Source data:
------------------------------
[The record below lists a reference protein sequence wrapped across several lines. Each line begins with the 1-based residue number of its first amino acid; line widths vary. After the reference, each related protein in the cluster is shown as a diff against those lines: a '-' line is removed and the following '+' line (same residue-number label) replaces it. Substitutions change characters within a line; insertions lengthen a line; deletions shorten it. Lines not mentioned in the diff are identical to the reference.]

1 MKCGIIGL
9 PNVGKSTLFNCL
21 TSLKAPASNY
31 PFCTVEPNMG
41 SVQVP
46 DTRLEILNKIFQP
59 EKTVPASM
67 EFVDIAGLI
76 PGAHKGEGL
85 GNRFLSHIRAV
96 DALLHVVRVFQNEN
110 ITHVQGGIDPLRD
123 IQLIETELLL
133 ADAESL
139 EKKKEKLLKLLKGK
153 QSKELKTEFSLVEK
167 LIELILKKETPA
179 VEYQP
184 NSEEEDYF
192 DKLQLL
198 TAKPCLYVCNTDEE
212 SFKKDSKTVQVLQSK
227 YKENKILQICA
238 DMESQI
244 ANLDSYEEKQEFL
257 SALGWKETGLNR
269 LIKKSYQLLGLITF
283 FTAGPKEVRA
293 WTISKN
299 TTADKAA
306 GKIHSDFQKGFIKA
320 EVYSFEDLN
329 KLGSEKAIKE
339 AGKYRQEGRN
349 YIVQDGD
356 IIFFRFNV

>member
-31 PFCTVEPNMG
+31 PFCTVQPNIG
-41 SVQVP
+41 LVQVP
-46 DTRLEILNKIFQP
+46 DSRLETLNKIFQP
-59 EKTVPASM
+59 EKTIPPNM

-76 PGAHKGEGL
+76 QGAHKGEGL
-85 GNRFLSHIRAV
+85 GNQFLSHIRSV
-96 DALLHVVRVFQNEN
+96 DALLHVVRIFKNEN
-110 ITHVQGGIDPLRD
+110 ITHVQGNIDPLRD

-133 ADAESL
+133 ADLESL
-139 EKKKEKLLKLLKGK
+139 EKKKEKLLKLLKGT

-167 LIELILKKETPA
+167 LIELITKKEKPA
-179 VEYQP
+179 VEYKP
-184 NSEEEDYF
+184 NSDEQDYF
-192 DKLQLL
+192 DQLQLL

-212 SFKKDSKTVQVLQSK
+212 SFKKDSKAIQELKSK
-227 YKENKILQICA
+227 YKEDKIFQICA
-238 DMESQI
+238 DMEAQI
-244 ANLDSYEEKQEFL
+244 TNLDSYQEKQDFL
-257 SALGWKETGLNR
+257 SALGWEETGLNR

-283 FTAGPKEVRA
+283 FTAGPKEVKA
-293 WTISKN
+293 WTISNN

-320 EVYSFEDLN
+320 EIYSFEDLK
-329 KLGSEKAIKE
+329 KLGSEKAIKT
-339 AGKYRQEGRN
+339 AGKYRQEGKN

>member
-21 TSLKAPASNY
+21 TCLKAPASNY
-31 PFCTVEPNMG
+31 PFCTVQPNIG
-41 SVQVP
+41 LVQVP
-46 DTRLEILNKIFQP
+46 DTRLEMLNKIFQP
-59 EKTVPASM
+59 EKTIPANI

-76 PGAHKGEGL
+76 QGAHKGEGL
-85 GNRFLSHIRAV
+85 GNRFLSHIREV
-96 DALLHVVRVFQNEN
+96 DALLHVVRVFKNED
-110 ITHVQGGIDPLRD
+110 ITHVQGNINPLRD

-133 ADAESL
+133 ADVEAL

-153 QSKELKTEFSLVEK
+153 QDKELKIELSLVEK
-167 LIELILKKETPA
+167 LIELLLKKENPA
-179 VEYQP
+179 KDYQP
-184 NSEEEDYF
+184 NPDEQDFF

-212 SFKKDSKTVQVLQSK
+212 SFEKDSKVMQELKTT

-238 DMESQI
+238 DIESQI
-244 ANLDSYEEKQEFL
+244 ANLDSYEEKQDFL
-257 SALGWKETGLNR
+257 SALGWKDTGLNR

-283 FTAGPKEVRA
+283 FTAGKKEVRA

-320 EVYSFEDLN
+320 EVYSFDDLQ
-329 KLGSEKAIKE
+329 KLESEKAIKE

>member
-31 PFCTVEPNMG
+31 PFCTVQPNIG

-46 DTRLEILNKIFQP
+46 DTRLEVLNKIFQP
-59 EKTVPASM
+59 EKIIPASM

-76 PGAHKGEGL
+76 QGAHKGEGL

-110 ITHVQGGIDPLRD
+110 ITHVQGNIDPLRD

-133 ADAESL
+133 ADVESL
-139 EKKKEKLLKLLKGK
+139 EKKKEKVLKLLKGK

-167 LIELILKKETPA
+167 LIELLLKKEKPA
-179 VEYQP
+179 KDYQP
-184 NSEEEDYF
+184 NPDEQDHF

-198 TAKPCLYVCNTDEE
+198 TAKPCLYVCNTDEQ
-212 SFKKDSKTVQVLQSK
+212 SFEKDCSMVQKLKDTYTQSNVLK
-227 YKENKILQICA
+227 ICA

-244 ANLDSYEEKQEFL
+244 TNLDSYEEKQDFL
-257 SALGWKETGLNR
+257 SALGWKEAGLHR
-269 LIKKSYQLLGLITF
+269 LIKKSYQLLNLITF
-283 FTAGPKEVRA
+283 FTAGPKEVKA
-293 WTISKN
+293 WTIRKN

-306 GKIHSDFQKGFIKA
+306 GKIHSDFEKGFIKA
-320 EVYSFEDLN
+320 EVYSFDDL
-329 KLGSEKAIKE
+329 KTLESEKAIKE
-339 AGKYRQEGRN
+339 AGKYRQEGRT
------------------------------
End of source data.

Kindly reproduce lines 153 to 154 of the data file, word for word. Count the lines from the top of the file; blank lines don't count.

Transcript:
-212 SFKKDSKTVQVLQSK
+212 SFEKDCSMVQKLKDTYTQSNVLK